Monday, September 30, 2013
When it comes to your art, figuring out a price that works for each market can sometimes feel like walking a tightrope. You don't want to sell your work for peanuts, but at the same time you don't want to price yourself out of a sale. How much should you charge and how much is acceptable when someone offers to sell your work for you and give you a commission?
First, you need to remember that every kind of sale is unique in its profit structure. A fine art sale has more than one way that it is priced depending on where you are marketing it. For instance, if you are selling it yourself at a show vs. selling it through a gallery, it will be structured differently in your profit margin. This is also the same with licensing which you can spend the money and time out of your creative process or you can work with a professional who does this on your behalf and keeps you creating.
There can be a benefit to setting your prices really high at the right time, but if you are not a known artist this can be a very hard hill to climb. Saying that your work is worth the large price tag and making yourself only available to a certain clientele can give collectors a sense of exclusivity but if this potential clientele does not see the value it can mean failure. Setting your prices high right off the bat when no one knows who you are yet can make it difficult to get your career going for a while, if ever. You'll want to set your prices based on your buyers and work from there to your goals.
So what do you do when you have an agent who is selling your work for you? Or a company contacts you and wants to license your work? When it comes to making these kinds of deals, it can feel really disappointing when you realize that you won't be making nearly as large of a profit on every licensing deal. In fact, when it comes to reproductions and licensing, it isn't uncommon for an artist to make as little as $5-$150 per piece, depending on what is being sold and if the job is a volume deal. The more volume the less the offer per image, but lucrative if your image is a contract for 100-1000’s. Getting your work seen is still a goal every time you sell the right. The more you are seen the better your increase in audience.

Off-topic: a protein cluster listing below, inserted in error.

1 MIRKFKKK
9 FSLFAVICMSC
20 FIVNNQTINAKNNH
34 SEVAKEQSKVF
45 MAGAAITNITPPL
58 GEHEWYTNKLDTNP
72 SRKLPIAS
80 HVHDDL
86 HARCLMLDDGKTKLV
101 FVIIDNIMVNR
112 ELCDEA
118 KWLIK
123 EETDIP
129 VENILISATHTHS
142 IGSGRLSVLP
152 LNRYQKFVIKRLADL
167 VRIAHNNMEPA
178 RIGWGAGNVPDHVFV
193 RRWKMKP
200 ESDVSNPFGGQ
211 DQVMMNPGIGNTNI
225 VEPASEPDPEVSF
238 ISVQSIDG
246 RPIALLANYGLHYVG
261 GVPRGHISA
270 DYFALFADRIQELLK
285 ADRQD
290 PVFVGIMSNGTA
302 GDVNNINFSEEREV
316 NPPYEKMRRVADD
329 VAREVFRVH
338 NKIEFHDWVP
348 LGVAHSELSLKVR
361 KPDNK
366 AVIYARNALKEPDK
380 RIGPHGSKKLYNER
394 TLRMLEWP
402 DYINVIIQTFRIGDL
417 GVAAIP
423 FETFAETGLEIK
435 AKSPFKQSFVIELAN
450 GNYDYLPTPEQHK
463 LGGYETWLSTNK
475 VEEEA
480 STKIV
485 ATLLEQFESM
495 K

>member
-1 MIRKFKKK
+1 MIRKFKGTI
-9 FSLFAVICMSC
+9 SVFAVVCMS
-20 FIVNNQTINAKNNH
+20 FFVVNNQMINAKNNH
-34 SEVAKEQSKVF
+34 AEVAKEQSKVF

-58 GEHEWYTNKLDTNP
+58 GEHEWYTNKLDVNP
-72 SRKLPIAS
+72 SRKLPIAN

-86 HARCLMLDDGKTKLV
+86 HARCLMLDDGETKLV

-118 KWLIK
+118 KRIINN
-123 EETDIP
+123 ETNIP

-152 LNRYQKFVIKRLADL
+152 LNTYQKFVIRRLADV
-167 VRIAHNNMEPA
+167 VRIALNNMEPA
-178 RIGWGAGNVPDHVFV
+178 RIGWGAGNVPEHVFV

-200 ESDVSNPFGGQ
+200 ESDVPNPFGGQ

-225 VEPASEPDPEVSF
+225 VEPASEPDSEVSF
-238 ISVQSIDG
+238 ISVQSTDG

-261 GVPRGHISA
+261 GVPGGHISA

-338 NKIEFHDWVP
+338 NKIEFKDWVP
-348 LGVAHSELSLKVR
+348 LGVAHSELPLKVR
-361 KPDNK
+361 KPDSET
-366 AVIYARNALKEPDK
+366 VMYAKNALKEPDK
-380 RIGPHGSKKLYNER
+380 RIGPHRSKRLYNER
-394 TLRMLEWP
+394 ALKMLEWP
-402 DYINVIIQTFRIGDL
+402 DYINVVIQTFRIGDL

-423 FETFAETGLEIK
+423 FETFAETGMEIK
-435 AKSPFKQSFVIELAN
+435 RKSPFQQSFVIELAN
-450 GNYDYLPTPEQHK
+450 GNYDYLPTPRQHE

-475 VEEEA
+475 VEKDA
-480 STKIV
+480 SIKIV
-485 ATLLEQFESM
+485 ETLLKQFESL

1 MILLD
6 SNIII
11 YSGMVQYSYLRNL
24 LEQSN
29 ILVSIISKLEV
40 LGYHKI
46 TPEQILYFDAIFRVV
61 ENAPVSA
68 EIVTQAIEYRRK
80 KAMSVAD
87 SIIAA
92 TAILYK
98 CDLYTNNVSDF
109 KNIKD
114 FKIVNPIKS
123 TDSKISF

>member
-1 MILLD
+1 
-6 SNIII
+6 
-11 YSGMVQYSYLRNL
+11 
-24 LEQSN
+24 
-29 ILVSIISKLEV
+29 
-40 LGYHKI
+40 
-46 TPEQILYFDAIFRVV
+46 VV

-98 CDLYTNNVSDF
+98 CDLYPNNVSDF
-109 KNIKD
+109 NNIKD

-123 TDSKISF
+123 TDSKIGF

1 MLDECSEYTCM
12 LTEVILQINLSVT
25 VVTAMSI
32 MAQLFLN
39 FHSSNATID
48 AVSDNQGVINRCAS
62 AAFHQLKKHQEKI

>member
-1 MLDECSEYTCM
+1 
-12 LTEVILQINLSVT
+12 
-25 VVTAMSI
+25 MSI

In some instances you may be working with someone to promote your work. This is also a process of events that takes time and is of benefit to you in creating diversity. The agent has used their time, money and effort promoting you, therefore to engage a price that is less than expected is understandable for certain instances. Remember, it is a sale in which your providing an image only to make it happen. The agent does not always make a commission on these sales. They sometimes are fitting a number into a job that fits the budget for a client to make you a sale. Finishing a job within budget for the customer, which in turn brings repeat business and spreads the word of your work to their colleagues for future sales.
When it comes to pricing and selling your art, you should do what keeps you painting and creating. Along the way, it's good to be flexible and willing to try different ideas and price points for different situations. After all, being a successful artist doesn't just mean making sales – it is also creating beauty that makes others' lives more enjoyable. It's about sharing what is in your heart with those who appreciate it.